Ankhegs hibernate during the winter, after moulting their chitin. Once they wake up they’ll grow new chitin plates to armour themselves again. While unarmoured, they secrete a foul-smelling liquid to dissuade predators from eating them.
Hibernation and post-hibernation are the only times when ankhegs might have genuine predators… except for unusual circumstances, such as having a colony of giant ants nearby. The giant ants may attempt to kidnap and enslave ankheg youths, as giant ants do.
Like praying mantises, the ankheg female eats the male after fertilisation.
Telling the cool cats from the chitins
Some specially-trained blacksmiths know how to work ankheg chitin into a form of plate armour. The resulting material is almost as hard as steel, but significantly lighter. It’s also great for those druids with a geas against wearing metal.
An ankheg carcass can be used by an expert to produce a full plate armour for a Human-sized person. The limbs and other small plates provide the material for greaves, gauntlets, etc.. One suspects you can even reuse the acid to clean the chitin before processing it.
The skills and tools to do that seem quite rare, however. It was only seen once, in the Forgotten Realms, with Beregost’s most reputed smith.
One also gets the impression that chitin that was naturally moulted is much softer that chitin taken from a ankheg killed during the Summer. So one only gets one chance a year to hunt for armour-grade ankheg chitin. That’s during mating season, when adult females are laying in ambush to eat all sorts of large animals and people…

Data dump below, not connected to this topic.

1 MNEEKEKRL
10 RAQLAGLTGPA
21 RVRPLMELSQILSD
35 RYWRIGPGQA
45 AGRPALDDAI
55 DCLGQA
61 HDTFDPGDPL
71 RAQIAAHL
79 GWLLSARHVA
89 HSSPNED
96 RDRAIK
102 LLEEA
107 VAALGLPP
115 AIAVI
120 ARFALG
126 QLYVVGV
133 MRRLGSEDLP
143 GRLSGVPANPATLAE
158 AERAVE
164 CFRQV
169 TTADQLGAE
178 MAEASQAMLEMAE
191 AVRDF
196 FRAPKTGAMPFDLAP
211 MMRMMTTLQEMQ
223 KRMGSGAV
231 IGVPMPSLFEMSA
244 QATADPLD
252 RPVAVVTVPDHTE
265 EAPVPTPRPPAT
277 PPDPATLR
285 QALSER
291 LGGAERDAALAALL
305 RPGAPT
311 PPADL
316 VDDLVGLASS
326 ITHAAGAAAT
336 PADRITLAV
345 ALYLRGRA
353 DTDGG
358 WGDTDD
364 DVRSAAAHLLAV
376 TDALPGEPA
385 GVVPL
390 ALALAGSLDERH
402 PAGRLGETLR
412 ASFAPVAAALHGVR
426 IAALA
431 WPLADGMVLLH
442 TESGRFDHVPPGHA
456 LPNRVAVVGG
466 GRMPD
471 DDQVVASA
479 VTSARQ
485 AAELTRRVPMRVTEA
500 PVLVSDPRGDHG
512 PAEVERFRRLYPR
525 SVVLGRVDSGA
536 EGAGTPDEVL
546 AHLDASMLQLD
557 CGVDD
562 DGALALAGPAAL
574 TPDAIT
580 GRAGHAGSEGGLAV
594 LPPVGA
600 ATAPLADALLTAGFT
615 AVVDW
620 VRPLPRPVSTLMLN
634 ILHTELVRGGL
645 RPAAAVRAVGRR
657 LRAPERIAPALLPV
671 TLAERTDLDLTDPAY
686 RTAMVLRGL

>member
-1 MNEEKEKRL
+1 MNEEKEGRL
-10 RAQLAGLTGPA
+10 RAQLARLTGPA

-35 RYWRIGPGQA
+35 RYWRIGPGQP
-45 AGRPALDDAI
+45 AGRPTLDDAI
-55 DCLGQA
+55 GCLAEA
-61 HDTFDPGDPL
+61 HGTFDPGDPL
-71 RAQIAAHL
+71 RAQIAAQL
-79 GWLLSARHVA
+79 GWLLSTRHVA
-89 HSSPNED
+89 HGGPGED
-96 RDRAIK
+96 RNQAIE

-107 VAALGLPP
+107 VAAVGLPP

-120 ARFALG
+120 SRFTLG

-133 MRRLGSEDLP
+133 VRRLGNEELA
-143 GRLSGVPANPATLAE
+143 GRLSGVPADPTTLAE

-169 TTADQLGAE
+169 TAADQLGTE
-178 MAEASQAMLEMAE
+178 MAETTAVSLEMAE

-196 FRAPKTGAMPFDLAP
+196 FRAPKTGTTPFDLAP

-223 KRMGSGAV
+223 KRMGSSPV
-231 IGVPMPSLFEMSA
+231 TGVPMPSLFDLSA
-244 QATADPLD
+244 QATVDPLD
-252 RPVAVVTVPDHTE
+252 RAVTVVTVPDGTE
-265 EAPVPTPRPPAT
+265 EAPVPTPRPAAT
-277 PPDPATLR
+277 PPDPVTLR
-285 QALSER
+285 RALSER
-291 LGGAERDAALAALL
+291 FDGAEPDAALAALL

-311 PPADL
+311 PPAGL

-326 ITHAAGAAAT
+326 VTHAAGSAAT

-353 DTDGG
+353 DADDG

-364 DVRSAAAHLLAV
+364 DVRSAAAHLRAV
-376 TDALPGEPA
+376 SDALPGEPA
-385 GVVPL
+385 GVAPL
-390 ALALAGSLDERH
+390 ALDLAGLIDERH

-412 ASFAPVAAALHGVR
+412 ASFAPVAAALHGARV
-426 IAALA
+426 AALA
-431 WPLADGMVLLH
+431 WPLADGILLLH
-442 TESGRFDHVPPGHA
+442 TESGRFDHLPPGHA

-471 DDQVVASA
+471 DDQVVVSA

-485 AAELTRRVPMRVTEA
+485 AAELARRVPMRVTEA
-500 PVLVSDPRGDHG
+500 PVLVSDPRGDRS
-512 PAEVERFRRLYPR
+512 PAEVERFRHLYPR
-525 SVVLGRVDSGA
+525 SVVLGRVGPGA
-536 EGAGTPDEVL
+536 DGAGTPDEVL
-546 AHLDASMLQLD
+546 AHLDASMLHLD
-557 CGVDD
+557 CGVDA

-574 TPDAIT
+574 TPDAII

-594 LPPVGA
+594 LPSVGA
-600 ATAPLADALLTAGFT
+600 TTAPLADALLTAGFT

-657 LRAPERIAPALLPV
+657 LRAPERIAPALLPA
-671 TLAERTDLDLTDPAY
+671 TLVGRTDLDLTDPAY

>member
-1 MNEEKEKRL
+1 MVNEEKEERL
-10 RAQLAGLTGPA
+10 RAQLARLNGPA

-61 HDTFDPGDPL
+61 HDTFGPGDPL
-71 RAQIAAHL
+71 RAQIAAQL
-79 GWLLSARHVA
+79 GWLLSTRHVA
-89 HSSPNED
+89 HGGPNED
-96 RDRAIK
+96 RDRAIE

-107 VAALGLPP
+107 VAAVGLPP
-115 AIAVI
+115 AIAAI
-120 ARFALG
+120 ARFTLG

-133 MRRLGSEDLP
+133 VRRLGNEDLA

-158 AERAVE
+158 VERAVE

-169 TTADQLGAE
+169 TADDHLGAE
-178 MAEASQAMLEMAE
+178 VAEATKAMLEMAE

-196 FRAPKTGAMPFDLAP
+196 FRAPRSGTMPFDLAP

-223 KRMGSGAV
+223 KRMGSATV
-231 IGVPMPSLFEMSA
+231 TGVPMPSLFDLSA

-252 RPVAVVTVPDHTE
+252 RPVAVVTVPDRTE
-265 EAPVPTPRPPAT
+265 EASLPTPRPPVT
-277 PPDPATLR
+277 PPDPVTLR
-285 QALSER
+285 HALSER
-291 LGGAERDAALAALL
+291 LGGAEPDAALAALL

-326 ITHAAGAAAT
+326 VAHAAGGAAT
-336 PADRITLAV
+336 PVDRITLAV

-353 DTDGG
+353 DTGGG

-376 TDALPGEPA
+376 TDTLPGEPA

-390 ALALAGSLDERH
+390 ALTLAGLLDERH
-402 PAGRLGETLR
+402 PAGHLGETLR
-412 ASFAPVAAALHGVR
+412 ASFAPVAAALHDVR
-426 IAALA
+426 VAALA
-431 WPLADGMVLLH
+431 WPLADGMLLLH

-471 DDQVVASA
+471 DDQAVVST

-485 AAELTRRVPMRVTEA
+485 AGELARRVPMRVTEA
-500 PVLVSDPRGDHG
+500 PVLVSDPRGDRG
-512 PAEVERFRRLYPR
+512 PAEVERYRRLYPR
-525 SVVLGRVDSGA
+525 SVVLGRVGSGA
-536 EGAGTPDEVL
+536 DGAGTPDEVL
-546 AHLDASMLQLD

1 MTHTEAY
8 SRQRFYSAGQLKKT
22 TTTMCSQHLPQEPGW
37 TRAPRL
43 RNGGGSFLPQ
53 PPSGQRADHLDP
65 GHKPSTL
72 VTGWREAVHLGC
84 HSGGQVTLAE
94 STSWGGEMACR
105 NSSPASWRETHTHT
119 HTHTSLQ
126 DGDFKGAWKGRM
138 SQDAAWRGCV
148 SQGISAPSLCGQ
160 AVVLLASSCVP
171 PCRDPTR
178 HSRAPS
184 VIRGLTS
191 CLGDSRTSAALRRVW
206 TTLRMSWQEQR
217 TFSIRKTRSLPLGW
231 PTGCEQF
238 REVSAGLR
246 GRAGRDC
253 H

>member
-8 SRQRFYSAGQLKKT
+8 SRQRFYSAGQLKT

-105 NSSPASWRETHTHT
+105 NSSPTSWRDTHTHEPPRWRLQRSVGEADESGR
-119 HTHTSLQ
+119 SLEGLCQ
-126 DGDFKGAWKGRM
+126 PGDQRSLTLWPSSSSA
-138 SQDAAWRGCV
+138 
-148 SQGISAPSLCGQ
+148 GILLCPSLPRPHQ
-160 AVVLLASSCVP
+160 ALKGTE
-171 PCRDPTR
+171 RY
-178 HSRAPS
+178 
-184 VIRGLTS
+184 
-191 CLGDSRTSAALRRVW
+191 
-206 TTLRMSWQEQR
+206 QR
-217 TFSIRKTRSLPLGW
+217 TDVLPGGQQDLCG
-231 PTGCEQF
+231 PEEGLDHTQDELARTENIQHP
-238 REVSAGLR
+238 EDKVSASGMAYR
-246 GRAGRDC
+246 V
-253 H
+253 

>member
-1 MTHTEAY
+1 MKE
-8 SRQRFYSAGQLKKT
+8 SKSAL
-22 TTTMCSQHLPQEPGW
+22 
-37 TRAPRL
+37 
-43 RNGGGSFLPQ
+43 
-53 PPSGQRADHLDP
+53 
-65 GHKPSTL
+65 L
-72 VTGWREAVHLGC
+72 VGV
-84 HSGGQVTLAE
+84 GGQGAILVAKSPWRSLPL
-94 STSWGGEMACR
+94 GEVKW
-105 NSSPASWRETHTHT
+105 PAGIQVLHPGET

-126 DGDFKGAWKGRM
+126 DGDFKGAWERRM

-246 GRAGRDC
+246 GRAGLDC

Game Stats — DC Heroes RPG
Fully grown ankheg
|Dex: 05||Str: 04||Bod: 05||Motivation: Predator|
|Int: 01||Wil: 00||Min: 01||Occupation: Predator|
|Inf: 02||Aur: 00||Spi: 01||Wealth: N.A.|
|Init: 008||HP: 000|
Acid: 06, Claws: 05, Detect (Vibrations): 05, Digging (Tunnelling only): 07, Growth: 02, Skin armour: 01, Suspension: 08, Ultra-vision: 02
Bonuses and Limitations:
- All Powers are Form Function.
- Acid has Ammo: 01 and No Reload In The Field. If emulating the video game version, raise Ammo to 06. Acid’s Range is 03.
- Growth is Always On and Already Factored In.
- Suspension only to hibernate during the winter.
None, though the antennae poking from the ground to pick up footsteps have something comparable to Military Science (Camouflage): 03. In a way.
Ankhegs are but animals. They have no manipulative limbs. They must hibernate in winter, and are quite vulnerable before, during and after their hibernation when they are sluggish and lack their chitin.
See our D&D article for a discussion of scale.
The larger ones could easily have Extra Limbs, but their ability to grapple doesn’t play a big role in most versions/editions. Raw STR should thus be about right, and Extra Limbs would probably make ankhegs too strong anyway.
Source of Character: Baldur’s Gate and various official D&D monsters compilations.
Writeup completed on the 28th of February, 2017.